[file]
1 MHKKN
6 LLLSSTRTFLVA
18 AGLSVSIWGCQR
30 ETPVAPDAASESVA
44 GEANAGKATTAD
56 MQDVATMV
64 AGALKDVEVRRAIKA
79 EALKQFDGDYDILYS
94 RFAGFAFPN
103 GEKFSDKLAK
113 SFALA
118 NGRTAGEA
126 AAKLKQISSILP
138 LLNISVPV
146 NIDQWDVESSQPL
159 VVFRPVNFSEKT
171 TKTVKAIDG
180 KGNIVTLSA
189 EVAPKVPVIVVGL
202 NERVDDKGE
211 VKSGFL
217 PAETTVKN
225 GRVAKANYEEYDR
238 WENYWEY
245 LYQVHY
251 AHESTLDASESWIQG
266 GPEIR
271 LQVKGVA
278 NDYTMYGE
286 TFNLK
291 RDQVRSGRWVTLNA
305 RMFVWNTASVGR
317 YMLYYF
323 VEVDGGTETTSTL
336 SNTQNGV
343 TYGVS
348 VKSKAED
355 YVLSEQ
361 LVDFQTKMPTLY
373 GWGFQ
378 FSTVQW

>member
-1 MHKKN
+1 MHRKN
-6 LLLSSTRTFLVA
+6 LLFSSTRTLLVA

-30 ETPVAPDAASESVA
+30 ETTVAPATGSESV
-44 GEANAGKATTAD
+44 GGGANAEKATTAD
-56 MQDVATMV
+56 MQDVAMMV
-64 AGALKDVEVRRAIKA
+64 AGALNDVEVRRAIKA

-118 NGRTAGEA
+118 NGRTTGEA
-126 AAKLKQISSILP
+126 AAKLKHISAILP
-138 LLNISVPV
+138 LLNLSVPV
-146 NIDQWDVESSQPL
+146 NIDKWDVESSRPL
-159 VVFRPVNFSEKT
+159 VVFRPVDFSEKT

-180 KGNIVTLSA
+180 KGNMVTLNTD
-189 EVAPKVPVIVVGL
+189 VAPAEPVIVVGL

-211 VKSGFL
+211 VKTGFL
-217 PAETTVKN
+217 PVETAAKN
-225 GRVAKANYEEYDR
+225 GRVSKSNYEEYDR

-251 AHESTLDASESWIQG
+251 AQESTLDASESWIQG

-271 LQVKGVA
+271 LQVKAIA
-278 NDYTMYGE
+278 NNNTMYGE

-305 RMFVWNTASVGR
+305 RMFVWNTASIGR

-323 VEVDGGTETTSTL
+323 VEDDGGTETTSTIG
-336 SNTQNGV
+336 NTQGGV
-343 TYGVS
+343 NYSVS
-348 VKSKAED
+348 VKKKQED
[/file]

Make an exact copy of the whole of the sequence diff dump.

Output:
1 MHKKN
6 LLLSSTRTFLVA
18 AGLSVSIWGCQR
30 ETPVAPDAASESVA
44 GEANAGKATTAD
56 MQDVATMV
64 AGALKDVEVRRAIKA
79 EALKQFDGDYDILYS
94 RFAGFAFPN
103 GEKFSDKLAK
113 SFALA
118 NGRTAGEA
126 AAKLKQISSILP
138 LLNISVPV
146 NIDQWDVESSQPL
159 VVFRPVNFSEKT
171 TKTVKAIDG
180 KGNIVTLSA
189 EVAPKVPVIVVGL
202 NERVDDKGE
211 VKSGFL
217 PAETTVKN
225 GRVAKANYEEYDR
238 WENYWEY
245 LYQVHY
251 AHESTLDASESWIQG
266 GPEIR
271 LQVKGVA
278 NDYTMYGE
286 TFNLK
291 RDQVRSGRWVTLNA
305 RMFVWNTASVGR
317 YMLYYF
323 VEVDGGTETTSTL
336 SNTQNGV
343 TYGVS
348 VKSKAED
355 YVLSEQ
361 LVDFQTKMPTLY
373 GWGFQ
378 FSTVQW

>member
-1 MHKKN
+1 MHRKN
-6 LLLSSTRTFLVA
+6 LLFSSTRTLLVA

-30 ETPVAPDAASESVA
+30 ETTVAPATGSESV
-44 GEANAGKATTAD
+44 GGGANAEKATTAD
-56 MQDVATMV
+56 MQDVAMMV
-64 AGALKDVEVRRAIKA
+64 AGALNDVEVRRAIKA

-118 NGRTAGEA
+118 NGRTTGEA
-126 AAKLKQISSILP
+126 AAKLKHISAILP
-138 LLNISVPV
+138 LLNLSVPV
-146 NIDQWDVESSQPL
+146 NIDKWDVESSRPL
-159 VVFRPVNFSEKT
+159 VVFRPVDFSEKT

-180 KGNIVTLSA
+180 KGNMVTLNTD
-189 EVAPKVPVIVVGL
+189 VAPAEPVIVVGL

-211 VKSGFL
+211 VKTGFL
-217 PAETTVKN
+217 PVETAAKN
-225 GRVAKANYEEYDR
+225 GRVSKSNYEEYDR

-251 AHESTLDASESWIQG
+251 AQESTLDASESWIQG

-271 LQVKGVA
+271 LQVKAIA
-278 NDYTMYGE
+278 NNNTMYGE

-305 RMFVWNTASVGR
+305 RMFVWNTASIGR

-323 VEVDGGTETTSTL
+323 VEDDGGTETTSTIG
-336 SNTQNGV
+336 NTQGGV
-343 TYGVS
+343 NYSVS
-348 VKSKAED
+348 VKKKQED